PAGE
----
Elementary school grows larger, younger
Heidi Zemach | For The LOG
New Title-1 preschool teacher Alexis Kaferstein reads “The Little Red Hen,” aloud as three of her students enact the parts of the hen, the duck, the cat.
If you have noticed that Seward Elementary School students are looking younger lately, and that there are more of them, you’d be right. An impressive 60 students have enrolled in kindergarten this year, which means the school is now offering three kindergarten classes for the first time anyone can remember, said Principal David Kingsland. The incoming class size is so large, it’s double that of the sixth grade class. The school’s next largest class is in the low to mid- 40s, and the rest of the grades are even smaller. The elementary school also has grown by another 20 even younger students as it is now offering two new federal Title-1 Pre-K classes, along with the special needs pre-school that had been offered.
The increase is great news for the school, which was able to hire two new kindergarten/first grade teachers, a new preschool teacher, and to receive more classroom supplies and materials under the state funding foundation formula, which is based on student enrollment. It’s also good for the Seward community because there are more young teachers moving to Seward, often with spouses or children of their own, which helps the town’s continued growth.
(The high school also received several young new teachers including two English teachers, an athletic director, and a science/geometry teacher. A coordinator was hired for the Connections home-school program, and a new district-wide learning instructor also moved to town, and this is just the teaching staff.)
The preschool classes are also good for working parents, who now don’t have as much need to locate day-care, and for the youngsters. “I think they’re doing good and having a lot of fun,” said Jessi Cournoyer, who arrived at 3 p.m. Thursday afternoon to pick up her daughter Journey, and her sister’s daughter, Bristol, cousins born on the same day. Now Journey gets to spend more time socializing with other children, which she needed, Cournoyer said.
As of Labor Day, Alexis Kaferstein, the new preschool teacher, had 10 students in her morning class, a waiting list for others hoping to join that class, and six more in the afternoon class. She was expecting a full complement of 10 following a recent screening to predict their readiness. These preschoolers, like Journey and Bristol will do plenty of art work, they will work on learning their colors, their five senses, their numbers, shapes, and how to lace things. They sit together on the colorful alphabet rug, act out stories that their teacher reads them, and each child has their own job, such as line leader, weather checker, calendar, birthdays, etc.
This is Kaferstein’s first experience teaching within a public school setting so she is very excited to be at Seward Elementary, and is enjoying the level of individual attention that she will be able to offer each student with these comparatively small class-sizes. Prior to that, Kaferstein taught at a private preschool in Anchorage for three years, and in other places for more than a decade before that.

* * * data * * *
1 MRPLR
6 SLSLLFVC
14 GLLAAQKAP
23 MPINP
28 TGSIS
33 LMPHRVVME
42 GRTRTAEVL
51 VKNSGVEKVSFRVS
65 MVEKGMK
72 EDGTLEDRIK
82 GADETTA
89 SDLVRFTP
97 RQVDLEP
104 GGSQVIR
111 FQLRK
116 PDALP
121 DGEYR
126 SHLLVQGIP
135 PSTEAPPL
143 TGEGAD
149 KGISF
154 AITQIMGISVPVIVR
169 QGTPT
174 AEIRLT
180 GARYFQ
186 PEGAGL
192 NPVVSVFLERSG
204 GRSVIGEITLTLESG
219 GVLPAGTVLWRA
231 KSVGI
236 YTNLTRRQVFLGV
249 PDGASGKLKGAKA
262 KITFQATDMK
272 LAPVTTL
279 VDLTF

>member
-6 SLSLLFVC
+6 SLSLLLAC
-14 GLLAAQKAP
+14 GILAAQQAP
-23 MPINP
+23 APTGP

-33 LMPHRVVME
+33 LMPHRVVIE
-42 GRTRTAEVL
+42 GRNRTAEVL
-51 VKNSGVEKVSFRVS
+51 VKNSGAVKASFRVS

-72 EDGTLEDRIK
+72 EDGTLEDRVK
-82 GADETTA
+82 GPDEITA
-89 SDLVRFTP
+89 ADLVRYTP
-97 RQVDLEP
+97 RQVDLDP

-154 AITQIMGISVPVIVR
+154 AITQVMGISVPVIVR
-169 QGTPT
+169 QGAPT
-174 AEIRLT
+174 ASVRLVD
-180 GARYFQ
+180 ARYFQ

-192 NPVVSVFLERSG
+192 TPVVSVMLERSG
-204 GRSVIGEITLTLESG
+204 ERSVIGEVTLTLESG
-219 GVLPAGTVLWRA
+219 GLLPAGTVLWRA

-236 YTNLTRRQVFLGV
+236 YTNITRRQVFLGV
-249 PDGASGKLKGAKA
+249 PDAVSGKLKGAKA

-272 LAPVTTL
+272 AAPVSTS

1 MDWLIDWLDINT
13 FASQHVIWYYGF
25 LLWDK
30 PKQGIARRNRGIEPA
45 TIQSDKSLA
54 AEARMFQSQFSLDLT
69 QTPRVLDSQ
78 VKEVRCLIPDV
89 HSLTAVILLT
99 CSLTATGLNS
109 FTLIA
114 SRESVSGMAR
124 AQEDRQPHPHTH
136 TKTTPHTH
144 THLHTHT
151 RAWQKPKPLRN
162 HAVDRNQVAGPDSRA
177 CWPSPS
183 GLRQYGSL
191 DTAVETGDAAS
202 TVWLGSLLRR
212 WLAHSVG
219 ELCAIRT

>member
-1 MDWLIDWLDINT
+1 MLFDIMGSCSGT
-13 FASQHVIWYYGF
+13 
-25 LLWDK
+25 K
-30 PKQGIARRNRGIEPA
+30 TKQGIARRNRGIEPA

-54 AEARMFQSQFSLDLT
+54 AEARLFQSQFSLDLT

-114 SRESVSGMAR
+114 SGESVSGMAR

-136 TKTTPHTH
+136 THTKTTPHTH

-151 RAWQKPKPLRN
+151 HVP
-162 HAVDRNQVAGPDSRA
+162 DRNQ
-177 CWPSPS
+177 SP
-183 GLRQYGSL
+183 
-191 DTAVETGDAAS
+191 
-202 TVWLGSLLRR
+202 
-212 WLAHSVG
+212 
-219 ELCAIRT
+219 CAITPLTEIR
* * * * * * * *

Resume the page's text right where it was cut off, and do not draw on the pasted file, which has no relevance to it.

“You’ll see a huge difference with the (20) kids who go through this program,” Kaferstein said. The students will not only know things like their colors and numbers, they’ll also understand school rules and structure, the teachers, how to sit and listen to their teacher, how to share with others, and how to socialize better, such as how to express their feelings in a constructive manner, she said. At home, with bigger or smaller brothers or sisters, grabbing things, or acting out to get attention might have occurred, but that won’t work in a school setting.
Principal Kingsland, for his part, is thrilled for the school to be able move toward greater emphasis on early intervention, for remediation with tutors later in their school lives. The increase in kindergarten size to 60 students, compared to the 46 students in kindergarten last year, and 32 the year before that, will be felt for years to come as the group moves through all the schools, he said
Seward Elementary qualified for federal funding for the new preschool classes this year because a higher percentage of their students qualified for the free and reduced lunch program. Each year Title I funds are allocated to neighborhood schools based on poverty levels, which are determined through free and reduced lunch enrollments.
Heidi Zemach | For The LOG
Preschoolers listen intently to their teacher tell a story.
The percentage of qualifying students has ranged from 35-45 percent of the student body, depending on the year, Kingsland said. Last year, he believes the number was 41 percent. Two other schools in the district, Sterling Elementary and Small Banks Schools, also began receiving Title-1 Pre-K funding for the first time this year. The school also continues to qualify for receiving and offering the nutritional morning snack program, which provides each child with a cup of in-season fresh fruits and raw vegetables a couple of days a week.
In addition to Mrs. Kaferstein, new teacher Carri Lunardi is teaching one of the kindergarten classes. Mrs. Barnwell replaced Ann Ghicadus upon her retirement, and Andrew Scrivo, who was hired initially to teach a K/1 multi age-class, was moved to the first grade as the numbers in kindergarten grew. Breighley Sexton, the new all-schools music teacher, replaced Kyle Schneider, who is teaching high school music in Homer.